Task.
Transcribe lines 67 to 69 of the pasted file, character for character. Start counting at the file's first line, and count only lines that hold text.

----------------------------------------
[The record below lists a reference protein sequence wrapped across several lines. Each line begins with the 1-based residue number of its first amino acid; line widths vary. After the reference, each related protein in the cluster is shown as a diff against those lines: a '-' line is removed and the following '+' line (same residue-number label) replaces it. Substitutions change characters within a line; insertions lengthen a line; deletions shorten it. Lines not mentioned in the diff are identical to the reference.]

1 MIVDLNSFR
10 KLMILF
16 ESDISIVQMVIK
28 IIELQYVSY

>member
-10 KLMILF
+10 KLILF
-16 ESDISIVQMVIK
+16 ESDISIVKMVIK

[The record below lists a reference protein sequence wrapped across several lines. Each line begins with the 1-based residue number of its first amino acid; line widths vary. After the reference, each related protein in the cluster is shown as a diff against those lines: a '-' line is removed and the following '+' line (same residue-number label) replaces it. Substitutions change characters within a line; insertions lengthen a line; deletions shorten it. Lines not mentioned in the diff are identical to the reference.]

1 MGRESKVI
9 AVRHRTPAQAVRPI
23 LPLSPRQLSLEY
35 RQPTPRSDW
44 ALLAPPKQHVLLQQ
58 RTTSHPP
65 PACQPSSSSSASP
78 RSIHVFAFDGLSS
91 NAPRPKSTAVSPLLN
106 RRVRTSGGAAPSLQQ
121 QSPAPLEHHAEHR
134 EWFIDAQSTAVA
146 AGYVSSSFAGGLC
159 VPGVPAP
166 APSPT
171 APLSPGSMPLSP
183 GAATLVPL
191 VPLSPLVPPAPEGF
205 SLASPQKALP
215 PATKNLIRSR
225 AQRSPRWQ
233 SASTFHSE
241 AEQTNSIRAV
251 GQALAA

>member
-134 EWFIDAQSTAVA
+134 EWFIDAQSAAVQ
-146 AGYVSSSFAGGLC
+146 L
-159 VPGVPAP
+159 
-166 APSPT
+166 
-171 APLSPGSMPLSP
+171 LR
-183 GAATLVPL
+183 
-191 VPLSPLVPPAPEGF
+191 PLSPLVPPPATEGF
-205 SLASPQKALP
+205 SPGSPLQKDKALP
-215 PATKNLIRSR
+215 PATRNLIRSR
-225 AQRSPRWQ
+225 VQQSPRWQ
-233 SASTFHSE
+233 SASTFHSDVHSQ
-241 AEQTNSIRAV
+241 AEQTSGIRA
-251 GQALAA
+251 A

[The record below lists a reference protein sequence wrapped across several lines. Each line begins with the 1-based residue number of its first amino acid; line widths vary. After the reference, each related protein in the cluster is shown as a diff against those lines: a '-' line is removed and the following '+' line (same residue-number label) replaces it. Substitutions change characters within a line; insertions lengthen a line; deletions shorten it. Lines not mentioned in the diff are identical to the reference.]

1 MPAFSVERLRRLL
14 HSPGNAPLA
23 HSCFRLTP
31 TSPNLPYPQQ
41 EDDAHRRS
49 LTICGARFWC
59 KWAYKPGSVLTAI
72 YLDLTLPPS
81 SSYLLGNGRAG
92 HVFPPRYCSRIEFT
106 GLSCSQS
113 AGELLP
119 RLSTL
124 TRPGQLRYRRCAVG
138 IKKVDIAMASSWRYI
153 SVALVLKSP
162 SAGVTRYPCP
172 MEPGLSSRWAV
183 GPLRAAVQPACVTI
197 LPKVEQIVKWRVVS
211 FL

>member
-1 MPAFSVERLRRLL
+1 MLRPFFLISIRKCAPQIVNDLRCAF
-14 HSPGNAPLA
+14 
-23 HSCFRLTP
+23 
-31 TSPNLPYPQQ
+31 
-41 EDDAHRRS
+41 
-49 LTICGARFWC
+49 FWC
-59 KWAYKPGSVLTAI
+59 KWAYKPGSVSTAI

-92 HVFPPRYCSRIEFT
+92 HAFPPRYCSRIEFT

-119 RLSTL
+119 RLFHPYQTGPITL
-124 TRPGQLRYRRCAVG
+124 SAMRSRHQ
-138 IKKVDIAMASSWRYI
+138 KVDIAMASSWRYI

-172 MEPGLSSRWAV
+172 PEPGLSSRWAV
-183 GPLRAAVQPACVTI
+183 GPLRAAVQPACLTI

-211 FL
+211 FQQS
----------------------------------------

31 TSPNLPYPQQ
41 EDDAHRRS
49 LTICGARFWC